Destructiveness is a normal thing for most dogs, especially working dogs like American English Coonhounds. Your dog’s behavior can be described as destructive if he damages things that he shouldn’t, such as shoes, furniture, floors, carpets, clothing, doors, or other belongings. He can damage your belongings by digging, chewing, or ripping them apart. American English Coonhounds are very active dogs and though their destructiveness can be upsetting and costly, it can also be dangerous for them as chewing and scratching can result in injuries to their toes, nails, and mouth. Additionally, if your dog swallows any of the non-food items he is destroying, this could lead to gut problems which can be fatal if not treated. With that said, outlined below are some reasons that explain why American English Coonhounds act destructive.
The Root of the Behavior
Coonhounds are active dogs and thus require a lot of exercise and stimulation to deal with energy build up. As such, when you notice your American English Coonhound acting destructive, you should first and foremost consider whether he has been getting enough exercise. The type of exercise you give your Coonhound also matters because whereas some dog breeds are content with just a leisurely walk around the block, Coonhounds need more than that. Since they are bred for hunting, they are most suited for the countryside, where they can follow scents and chase after prey. This is in stark contrast to keeping a Coonhound in an apartment or townhouse where he has limited outlets for burning his energy. But while a lack of activity is the most obvious explanation, there are other factors to consider. If your English Coonhound’s destructiveness is accompanied by other behavior such as hiding, whimpering, tearing up window blinders, and relieving himself in the house, this could be a different issue.
One, your dog may be afraid of someone or something such as a loud lawn mower, construction noise, fireworks, or thunder. Two, he could be suffering from separation anxiety. You can tell when destruction is anxiety-related because the behavior will usually start when you leave the house and is directed at everything your dog can reach and latch on to. Three, your dog could be marking his territory. In such a case, he will not only destroy things but will also act aggressively especially towards other dogs. AKC breed standards caution any sign of aggressiveness in a Coonhound should be cause for concern because Coonhounds have a natural inclination for sociability. Lastly, your American English Coonhound could be reacting to stimuli outside your house, such as scents or passing animals that have caught his interest. As his primary instinct is to follow scents and chase after animals, if he tries to leave the house but cannot do so, he will scratch at doors and windows in an attempt to break free.
Encouraging the Behavior
Destructiveness, while normal in some circumstances, should never be encouraged because doing so will only result in more destruction and leave you with an unmanageable dog that is difficult to control. Indiscipline in a dog stems from the notion that he is dominant to you and not the opposite. Veterinarian and dog trainer Michele Welton maintains that every dog belongs to a pack and when a dog joins a household, he sees the household members as his pack. If your dog notices that he can get away with behavior that is not acceptable, he begins to think that he rules over you.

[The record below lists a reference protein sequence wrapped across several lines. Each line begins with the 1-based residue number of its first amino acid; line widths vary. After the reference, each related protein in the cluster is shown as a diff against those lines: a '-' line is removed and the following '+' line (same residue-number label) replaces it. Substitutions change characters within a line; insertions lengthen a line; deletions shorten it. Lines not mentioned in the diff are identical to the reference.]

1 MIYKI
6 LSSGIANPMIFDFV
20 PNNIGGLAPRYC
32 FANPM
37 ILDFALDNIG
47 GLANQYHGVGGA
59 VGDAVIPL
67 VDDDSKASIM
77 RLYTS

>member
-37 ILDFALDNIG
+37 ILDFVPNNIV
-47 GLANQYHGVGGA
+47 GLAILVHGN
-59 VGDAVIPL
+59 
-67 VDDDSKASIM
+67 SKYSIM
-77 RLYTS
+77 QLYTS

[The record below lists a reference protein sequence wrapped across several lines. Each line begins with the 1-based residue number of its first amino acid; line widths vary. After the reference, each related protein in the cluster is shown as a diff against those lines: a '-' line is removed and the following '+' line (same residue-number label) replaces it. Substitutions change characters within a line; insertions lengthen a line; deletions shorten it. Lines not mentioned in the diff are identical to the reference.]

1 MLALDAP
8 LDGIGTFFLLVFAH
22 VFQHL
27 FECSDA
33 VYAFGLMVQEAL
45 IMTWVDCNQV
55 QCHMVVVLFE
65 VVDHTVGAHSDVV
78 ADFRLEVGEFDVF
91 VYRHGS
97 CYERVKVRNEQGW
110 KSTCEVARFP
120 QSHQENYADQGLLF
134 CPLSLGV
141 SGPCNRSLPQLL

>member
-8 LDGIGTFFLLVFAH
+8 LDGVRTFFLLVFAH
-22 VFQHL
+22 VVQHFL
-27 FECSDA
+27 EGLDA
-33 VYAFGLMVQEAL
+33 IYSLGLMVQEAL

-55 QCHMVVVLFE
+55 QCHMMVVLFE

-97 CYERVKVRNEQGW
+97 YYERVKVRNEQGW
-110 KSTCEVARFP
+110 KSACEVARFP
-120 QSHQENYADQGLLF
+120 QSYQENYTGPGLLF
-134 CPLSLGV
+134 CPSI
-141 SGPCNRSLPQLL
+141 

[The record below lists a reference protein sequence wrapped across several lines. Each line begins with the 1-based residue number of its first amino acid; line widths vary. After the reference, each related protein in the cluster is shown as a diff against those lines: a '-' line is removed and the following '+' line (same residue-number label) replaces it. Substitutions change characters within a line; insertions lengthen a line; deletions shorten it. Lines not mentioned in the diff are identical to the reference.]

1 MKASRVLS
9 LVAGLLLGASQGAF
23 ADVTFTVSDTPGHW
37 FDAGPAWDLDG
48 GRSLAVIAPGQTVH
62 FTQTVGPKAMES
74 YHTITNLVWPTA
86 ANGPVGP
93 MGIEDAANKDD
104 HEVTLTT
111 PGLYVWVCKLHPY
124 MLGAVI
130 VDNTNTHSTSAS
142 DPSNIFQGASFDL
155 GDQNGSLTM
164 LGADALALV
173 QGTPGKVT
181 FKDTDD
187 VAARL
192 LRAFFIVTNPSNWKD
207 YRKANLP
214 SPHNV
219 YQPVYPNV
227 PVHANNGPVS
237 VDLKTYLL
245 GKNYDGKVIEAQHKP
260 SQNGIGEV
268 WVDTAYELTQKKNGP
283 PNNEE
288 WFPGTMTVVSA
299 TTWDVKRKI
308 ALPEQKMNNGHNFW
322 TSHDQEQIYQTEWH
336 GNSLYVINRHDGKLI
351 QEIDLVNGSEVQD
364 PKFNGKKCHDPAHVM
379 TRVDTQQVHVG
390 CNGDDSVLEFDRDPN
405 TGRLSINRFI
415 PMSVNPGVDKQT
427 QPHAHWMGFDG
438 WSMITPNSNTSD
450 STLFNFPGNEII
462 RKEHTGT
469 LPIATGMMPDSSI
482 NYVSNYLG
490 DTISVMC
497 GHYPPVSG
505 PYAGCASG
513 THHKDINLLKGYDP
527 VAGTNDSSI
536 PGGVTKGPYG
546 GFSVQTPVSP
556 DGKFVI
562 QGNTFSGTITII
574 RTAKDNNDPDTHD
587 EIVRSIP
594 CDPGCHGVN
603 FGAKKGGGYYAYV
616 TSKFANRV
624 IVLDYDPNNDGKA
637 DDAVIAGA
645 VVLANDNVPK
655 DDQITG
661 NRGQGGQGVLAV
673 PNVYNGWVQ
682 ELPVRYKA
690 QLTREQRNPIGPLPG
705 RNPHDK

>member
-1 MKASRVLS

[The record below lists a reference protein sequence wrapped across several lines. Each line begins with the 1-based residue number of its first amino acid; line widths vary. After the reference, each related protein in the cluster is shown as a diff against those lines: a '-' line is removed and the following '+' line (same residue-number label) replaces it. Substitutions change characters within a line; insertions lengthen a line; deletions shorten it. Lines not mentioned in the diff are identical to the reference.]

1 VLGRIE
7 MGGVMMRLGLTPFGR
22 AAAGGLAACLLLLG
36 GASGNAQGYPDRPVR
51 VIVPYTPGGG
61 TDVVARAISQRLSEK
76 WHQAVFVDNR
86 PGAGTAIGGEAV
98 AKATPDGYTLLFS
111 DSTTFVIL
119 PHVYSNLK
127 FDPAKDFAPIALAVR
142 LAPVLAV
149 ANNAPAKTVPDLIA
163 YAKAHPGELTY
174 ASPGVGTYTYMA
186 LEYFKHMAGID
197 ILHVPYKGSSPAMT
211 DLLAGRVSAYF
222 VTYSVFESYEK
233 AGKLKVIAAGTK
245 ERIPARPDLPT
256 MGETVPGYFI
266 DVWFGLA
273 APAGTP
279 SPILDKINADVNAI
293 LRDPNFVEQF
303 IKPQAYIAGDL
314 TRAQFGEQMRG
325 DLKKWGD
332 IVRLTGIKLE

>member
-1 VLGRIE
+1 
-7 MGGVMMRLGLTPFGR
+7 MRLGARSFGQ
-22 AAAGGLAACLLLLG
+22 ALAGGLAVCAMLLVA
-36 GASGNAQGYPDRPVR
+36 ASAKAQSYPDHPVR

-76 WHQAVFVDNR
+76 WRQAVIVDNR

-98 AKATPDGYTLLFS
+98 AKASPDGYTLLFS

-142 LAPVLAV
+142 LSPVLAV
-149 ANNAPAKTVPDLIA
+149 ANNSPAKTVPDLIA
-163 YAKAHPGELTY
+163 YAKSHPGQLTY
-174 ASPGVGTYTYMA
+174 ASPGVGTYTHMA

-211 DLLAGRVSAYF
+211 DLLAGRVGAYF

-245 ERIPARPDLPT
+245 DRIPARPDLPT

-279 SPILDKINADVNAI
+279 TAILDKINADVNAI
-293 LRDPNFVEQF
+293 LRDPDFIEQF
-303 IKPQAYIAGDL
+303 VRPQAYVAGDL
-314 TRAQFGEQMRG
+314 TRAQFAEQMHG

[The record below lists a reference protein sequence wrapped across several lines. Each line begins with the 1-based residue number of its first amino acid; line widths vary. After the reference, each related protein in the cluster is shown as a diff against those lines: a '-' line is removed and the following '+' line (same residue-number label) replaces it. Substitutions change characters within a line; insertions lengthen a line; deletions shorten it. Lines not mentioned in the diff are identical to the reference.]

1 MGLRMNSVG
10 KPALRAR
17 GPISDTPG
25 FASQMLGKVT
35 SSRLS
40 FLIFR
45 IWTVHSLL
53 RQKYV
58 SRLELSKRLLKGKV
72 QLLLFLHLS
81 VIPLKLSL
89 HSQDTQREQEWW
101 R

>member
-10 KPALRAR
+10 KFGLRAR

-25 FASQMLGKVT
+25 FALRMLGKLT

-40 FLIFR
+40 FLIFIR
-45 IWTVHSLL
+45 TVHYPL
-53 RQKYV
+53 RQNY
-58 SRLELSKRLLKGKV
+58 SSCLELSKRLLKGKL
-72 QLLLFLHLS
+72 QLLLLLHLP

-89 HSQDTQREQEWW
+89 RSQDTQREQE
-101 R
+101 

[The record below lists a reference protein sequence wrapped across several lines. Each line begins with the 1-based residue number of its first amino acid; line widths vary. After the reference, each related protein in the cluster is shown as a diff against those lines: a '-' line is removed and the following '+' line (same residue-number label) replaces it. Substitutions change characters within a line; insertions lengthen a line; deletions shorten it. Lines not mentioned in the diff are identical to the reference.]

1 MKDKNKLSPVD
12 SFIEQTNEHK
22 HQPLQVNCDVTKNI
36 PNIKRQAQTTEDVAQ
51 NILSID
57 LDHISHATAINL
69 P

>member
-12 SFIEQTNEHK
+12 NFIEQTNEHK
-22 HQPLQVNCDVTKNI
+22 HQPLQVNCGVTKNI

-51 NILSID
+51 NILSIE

As American English Coonhounds tend to be independent, it should not surprise you if he takes the lead when you don’t set standards for him. As such, training a dog early in his life is very important because he grows up knowing what is acceptable and what is not. If your Coonhound is past puppyhood, he can still be trained though with a lot more effort as American English Coonhounds are less patient when older. Nevertheless, no matter how much you train your Coonhound, he will not stop destroying things if you don’t exercise him enough. Take him jogging with you in the park and allow him to follow scents and chase squirrels. If you have a busy schedule, get a dog walker who has experience working with Coonhounds. Further, if his destructiveness is directed at his toys, you should consider getting him some new toys or removing the ones he seems to destroy.
Other Solutions and Considerations
If your dog sustains any injuries that are related to his destructive behavior, you should take him to the vet. It is also likely that he could swallow items he destroys and this can be dangerous as foreign objects could clog his digestive system. In the same vein, sharp objects such as wooden splinters or shards might lodge in his gums or palate causing him pain. Vomiting, excessive drooling, low mood, decreased appetite, or a complete refusal to eat even when your Coonhound is clearly hungry could mean he has a mouth injury or a compromised digestive system.
A series of blood tests, stool tests, and x-rays at the vet’s office should determine the extent of the injury and the treatment required. Even more important is to prevent injuries before they happen by setting boundaries for your dog. It is normal to be uneasy about setting boundaries because you want your dog to view you as his friend or equal. Yet, failure to address destructiveness through training and boundaries will make it harder to take care of him and this will result in overall poor health.
American English Coonhounds can be quite destructive, but this might just be their way of telling you that they need to chase a scent or run after some animals. Where destruction happens just because your Coonhound enjoys it or because no one has told him not to destroy things, training and setting boundaries will help to right things.